Two Ways to Enjoy the Healing Qualities of Carrots
I once knew a set of twin brothers that turned orange after eating a primarily carrot based diet. Not bright pumpkin-colored orange, but the skin on their faces had an orange tint that was evident to the passer-by. At the time, I was only 8 years old, and the event made me believe all the other old-wives-tales mothers told their kids; if too many carrots turn your skin orange, too many funny faces must also get stuck if held too long.
Every time I buy a bunch of carrots or pull them from my garden, I think of the twins, revolting from their mother’s cooking by eating only carrots at every meal: they must have been the healthiest kids I knew.
Carrots do have the ability to tint your skin when eaten in excessive quantities, but the nutrients responsible for this are also responsible for some major health benefits. The adorably crunchy, naturally sweet and nutrient packed carrot contributes to digestive health, liver function, decreased inflammation, healthy skin, and is a powerful antioxidant that protects against cancer. Read more on the benefits of carrots in Monday’s article.
This is a perfect time of year to put the health benefits of carrots to work. As our bodies slow down to the pace of winter, spend more time indoors, and tend towards stagnancy, carrots help keep everything healthy and in motion. The best part is, they are a great food to enjoy any time of day: for breakfast in a re-vitalizing juice, or for dinner in a warming soup.
- 8 large carrots, diced
- 1 small sugar pie pumpkin
- 2 ripe pears, peeled and cored
- 1 large leek, diced
- 2 tbsp fresh ginger
- 1 tsp ground cinnamon
- 4 cups vegetable broth.
- 1 can coconut milk
- Salt to taste
- Slice the stem and butt end of the pumpkin off. Slice the pumpkin in half and remove the seeds (save aside for roasting). Cut the pumpkin into quarters. In a large pot, with one inch of water in the bottom, steam the pumpkin until just softened. Remove from heat and let cool until you can handle the pumpkin. Meanwhile, sauté the leeks in 2tbsp butter over medium heat until softened, about 8 minutes. Add carrots and sauté for 5 more minutes. Add broth and bring to a simmer for 15 minutes or until the carrots are fully softened. Working in batches, scoop the pumpkin out of its skin and put in a Cuisinart or blender with the pears, ginger and part of the carrots and broth mixture. Puree until smooth. Process the rest of your pumpkin with the broth mixture in this manner. Put all the puree back in a saucepan on low heat and add cinnamon and coconut milk. Season to taste with salt and bring to a low simmer until ready to serve!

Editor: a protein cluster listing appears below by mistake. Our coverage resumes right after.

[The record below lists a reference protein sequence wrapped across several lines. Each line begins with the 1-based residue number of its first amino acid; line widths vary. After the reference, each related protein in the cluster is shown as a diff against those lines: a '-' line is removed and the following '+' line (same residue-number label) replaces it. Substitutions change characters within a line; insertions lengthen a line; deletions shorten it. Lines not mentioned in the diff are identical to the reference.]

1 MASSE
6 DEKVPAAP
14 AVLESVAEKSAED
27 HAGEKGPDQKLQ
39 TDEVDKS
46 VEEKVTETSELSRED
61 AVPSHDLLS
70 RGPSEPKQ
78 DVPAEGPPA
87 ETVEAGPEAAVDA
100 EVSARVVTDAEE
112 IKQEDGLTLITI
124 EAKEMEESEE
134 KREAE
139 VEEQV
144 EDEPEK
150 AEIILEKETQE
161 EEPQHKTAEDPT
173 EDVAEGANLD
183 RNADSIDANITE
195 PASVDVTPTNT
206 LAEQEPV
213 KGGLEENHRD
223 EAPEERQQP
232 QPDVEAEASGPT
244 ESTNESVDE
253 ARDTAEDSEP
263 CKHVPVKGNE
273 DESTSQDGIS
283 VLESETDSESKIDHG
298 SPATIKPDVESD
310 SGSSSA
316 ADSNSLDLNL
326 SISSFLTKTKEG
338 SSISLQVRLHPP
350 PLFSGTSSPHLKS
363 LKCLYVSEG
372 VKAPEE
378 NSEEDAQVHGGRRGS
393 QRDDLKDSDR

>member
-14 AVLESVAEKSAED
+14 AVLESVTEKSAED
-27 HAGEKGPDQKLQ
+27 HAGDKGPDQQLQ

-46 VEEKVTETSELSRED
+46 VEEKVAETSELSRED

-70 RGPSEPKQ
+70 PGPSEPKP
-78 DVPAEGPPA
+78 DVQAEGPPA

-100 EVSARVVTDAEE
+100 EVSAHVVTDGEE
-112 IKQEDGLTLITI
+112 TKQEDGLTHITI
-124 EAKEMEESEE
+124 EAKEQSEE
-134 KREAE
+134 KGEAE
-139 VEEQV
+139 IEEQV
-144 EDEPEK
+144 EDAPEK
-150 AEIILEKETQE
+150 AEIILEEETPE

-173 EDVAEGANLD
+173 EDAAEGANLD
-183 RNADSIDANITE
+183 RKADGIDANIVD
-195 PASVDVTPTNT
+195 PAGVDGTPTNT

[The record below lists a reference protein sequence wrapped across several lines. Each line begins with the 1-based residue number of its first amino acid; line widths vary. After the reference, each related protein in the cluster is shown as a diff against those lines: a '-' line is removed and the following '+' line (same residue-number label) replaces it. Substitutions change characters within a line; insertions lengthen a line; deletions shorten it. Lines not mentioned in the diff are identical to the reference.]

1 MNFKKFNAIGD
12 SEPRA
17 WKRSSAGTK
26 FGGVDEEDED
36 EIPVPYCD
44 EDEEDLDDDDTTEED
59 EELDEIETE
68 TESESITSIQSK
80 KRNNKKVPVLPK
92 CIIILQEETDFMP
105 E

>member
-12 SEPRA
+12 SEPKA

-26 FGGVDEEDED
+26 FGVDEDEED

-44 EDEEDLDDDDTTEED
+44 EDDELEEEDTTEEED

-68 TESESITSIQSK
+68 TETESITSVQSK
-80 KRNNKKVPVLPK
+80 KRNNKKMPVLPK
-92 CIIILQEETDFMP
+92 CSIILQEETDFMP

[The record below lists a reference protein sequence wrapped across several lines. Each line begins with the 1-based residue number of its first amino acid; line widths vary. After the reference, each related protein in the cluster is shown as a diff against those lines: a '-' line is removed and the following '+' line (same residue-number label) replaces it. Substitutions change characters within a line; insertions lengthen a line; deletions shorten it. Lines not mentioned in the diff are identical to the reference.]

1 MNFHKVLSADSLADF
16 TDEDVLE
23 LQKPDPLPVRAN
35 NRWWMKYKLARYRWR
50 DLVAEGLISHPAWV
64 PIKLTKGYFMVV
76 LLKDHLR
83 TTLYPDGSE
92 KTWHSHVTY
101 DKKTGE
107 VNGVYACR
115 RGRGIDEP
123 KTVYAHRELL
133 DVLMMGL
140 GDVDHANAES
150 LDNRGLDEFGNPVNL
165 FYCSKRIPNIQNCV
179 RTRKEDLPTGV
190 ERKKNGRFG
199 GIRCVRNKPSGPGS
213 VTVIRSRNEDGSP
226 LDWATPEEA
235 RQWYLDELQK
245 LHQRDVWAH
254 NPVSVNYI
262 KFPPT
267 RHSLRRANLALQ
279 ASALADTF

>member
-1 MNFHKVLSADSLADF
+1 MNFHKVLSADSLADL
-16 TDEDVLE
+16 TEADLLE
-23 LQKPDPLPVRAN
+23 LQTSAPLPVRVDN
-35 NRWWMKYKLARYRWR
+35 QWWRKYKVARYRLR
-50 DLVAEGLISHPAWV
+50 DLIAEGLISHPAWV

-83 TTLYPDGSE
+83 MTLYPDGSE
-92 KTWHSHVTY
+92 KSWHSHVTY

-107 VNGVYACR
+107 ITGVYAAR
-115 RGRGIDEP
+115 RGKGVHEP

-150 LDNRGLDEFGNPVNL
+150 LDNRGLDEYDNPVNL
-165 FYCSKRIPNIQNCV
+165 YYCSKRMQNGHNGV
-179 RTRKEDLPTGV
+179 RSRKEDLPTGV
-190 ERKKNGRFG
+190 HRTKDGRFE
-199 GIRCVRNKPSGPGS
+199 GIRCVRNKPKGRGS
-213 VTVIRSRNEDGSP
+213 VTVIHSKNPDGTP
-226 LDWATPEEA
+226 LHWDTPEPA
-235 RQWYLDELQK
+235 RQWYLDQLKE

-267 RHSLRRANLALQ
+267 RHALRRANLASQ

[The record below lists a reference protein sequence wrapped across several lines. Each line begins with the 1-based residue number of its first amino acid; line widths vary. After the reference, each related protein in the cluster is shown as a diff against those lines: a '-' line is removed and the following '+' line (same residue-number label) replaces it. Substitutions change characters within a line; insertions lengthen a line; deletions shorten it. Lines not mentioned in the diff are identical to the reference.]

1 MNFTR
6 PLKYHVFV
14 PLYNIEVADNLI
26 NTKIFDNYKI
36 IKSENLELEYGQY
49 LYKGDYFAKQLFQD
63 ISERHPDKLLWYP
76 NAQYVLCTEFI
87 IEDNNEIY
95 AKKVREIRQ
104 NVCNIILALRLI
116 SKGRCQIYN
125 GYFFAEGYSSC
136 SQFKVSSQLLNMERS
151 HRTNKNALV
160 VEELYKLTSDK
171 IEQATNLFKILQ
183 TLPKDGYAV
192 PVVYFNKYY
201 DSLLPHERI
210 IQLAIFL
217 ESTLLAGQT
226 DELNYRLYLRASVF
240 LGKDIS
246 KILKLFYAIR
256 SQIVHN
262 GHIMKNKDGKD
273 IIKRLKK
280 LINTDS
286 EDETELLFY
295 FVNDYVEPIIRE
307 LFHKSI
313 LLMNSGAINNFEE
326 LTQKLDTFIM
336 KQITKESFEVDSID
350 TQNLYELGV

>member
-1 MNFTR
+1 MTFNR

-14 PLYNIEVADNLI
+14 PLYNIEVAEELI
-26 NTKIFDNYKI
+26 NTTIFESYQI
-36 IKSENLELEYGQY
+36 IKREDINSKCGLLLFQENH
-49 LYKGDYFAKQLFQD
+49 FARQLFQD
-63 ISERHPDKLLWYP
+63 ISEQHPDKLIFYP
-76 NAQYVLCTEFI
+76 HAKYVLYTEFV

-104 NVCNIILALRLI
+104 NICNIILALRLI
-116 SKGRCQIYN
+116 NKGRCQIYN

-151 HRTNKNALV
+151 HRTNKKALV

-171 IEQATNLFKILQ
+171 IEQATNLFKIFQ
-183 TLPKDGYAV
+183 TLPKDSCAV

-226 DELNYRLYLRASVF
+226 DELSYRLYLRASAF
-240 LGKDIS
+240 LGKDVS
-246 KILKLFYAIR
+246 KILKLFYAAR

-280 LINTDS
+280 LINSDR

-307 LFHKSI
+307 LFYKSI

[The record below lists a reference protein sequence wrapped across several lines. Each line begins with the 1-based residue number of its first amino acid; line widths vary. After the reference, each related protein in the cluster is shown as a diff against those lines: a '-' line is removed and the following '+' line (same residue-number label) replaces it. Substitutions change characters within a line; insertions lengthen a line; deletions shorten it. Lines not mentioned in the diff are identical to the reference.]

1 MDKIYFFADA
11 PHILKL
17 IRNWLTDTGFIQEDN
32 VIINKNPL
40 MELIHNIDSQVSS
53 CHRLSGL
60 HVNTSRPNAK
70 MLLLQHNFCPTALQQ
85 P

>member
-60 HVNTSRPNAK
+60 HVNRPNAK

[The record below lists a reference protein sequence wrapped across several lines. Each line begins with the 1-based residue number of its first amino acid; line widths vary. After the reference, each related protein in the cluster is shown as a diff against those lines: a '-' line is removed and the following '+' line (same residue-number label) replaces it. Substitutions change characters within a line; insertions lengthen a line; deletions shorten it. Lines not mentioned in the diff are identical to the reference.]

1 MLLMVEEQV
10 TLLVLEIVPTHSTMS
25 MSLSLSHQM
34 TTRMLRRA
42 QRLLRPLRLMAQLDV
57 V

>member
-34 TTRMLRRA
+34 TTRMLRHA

- 2 large carrots, plus about an inch of their tops
- 1 apple
- 1 small piece of fresh ginger (depending on how gingery you like things)
- 1 lemon
- Juice the carrots, apple and ginger. Add the juice from the lemon and stir to incorporate. Enjoy!
- *If you don’t have a juicer, slice the carrots, apples and ginger into pieces and put in a blender on high with a few tablespoons of water until smooth. Strain out the remaining solids if desired.